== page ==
Breaking down the latest Census projections that show Jackson as the fastest shrinking city in the U.S.

Published: Aug. 18, 2023 at 8:21 PM CDT
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JACKSON, Miss. (WLBT) -The most recent U.S. Census projection shows Jackson taking the top spot of the fastest-shrinking city in the country, losing 2.5 percent of its population from July 2021 to 2022. We’re breaking down how that stacks up with the other information released in the last couple of years.

“I think, with population projections, it’s always a grain of salt,” said Jamiko Deleveaux, Interim Director for the Center for Population Studies at the University of Mississippi. “Sometimes it’s going to be negative, sometimes it’s going to be positive. But it also doesn’t take into account some of the social and economic factors that are also going to be happening within our communities, specifically Jackson.”

Jamiko Deleveaux says factors like the Dobbs decision that will mean more babies being born in the state and new companies or job opportunities aren’t factored into the projections. But he thinks Mississippi needs to do a better job of telling its story and highlighting opportunities like a lower cost of living.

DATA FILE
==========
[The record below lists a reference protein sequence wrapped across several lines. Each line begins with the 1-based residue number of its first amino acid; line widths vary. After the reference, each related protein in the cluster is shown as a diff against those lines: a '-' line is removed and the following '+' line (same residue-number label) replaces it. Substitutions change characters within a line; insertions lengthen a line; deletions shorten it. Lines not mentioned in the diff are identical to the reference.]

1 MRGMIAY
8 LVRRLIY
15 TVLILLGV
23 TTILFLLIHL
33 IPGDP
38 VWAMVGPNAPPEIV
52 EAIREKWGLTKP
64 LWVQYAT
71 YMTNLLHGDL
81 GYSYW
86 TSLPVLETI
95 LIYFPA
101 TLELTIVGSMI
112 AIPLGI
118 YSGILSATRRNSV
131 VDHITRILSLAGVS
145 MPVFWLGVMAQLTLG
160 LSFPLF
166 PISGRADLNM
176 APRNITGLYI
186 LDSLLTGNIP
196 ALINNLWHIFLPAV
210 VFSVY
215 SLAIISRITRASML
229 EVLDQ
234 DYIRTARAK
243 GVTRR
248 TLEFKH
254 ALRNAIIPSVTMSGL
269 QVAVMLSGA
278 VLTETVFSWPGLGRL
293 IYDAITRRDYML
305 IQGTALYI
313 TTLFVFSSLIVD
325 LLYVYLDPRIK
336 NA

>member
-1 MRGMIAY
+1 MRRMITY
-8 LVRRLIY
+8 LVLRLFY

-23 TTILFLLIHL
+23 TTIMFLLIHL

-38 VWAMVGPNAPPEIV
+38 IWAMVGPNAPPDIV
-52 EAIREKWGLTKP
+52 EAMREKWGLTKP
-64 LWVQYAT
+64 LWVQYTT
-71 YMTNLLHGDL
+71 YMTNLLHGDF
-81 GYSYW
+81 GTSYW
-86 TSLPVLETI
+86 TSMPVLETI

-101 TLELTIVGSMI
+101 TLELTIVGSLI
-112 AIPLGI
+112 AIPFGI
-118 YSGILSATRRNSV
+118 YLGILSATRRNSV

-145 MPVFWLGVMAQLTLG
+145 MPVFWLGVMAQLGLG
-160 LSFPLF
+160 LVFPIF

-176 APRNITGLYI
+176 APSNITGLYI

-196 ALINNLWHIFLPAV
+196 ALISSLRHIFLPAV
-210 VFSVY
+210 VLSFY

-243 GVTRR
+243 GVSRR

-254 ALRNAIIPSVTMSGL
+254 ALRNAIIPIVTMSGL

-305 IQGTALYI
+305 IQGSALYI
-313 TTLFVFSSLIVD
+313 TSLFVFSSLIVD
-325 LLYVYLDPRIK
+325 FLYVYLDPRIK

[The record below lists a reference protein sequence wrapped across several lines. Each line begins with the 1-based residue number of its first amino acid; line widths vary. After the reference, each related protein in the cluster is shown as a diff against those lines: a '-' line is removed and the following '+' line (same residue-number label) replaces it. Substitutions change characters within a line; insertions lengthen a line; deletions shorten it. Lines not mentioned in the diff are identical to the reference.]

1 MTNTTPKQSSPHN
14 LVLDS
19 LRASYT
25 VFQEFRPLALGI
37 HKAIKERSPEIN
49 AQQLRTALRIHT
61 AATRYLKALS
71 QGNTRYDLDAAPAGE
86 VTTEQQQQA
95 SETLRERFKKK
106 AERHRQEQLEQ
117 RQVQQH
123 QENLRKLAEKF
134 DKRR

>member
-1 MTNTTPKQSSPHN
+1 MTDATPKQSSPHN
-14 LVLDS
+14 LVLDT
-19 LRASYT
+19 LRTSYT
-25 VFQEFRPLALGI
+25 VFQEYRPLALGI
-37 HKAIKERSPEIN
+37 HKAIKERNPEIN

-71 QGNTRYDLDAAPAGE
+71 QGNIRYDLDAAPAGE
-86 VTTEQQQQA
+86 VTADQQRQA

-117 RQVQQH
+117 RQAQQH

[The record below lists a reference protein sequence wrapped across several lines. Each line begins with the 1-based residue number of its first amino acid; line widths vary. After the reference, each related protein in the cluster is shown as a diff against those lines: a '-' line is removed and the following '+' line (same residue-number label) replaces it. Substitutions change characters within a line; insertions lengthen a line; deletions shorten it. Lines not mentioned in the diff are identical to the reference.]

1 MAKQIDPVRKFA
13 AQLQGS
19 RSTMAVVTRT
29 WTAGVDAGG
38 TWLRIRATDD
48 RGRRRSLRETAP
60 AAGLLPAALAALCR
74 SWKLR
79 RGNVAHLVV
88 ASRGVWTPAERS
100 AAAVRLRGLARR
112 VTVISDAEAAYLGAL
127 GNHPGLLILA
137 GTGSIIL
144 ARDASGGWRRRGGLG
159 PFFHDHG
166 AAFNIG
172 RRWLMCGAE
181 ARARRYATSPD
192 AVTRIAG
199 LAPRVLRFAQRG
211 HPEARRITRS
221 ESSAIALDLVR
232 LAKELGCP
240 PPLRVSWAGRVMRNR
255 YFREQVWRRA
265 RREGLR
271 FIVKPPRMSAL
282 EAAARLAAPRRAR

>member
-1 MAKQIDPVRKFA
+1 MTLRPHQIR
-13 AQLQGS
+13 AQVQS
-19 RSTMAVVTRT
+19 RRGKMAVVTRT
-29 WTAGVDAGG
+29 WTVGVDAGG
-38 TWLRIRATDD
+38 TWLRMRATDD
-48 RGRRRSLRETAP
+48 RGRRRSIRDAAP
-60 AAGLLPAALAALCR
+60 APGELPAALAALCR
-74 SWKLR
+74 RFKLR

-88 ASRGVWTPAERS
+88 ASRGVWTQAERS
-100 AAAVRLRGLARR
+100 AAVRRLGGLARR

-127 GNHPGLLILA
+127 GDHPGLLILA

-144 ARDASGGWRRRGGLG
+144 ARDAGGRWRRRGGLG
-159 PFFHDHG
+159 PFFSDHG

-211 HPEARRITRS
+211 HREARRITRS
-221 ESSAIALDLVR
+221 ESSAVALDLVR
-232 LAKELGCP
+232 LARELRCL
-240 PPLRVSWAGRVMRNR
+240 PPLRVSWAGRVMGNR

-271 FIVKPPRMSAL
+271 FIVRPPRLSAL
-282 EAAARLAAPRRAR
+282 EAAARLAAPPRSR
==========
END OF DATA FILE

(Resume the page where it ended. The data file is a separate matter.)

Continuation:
“When we look at places like Atlanta, Charlotte, Nashville—like all these places are growing,” added Deleveaux. “And I think one of the major things that helps these cities grow is that we’re starting to see influxes of people moving into the core of these metropolitan areas, the downtown areas, and because they have, they want to be closer to job opportunities, and they also want the amenities that are afforded to them by living downtown. And I think for the city like Jackson, it has all these potentials.”

From 2020 to 2022, Jackson lost 5% of its population. While all less than 1%, Gulfport, Biloxi, and Hattiesburg also saw dips. But pair that with the information that Mississippi’s 2020 data was an undercount and the state actually gained population. Deleveaux says that shows everyone isn’t crossing the state lines.

“They’re saying, ‘Hey, everybody’s leaving Jackson,’” noted Deleveaux. “And we’re not saying that. Hey, people might be leaving Jackson, but they’re staying in the state. And they’re just commuting into Jackson for work.”

Not all Southern cities lost population. It was actually the opposite. Nine of the cities with the largest gains are in the South, with Texas and Florida each having multiple cities on the list.

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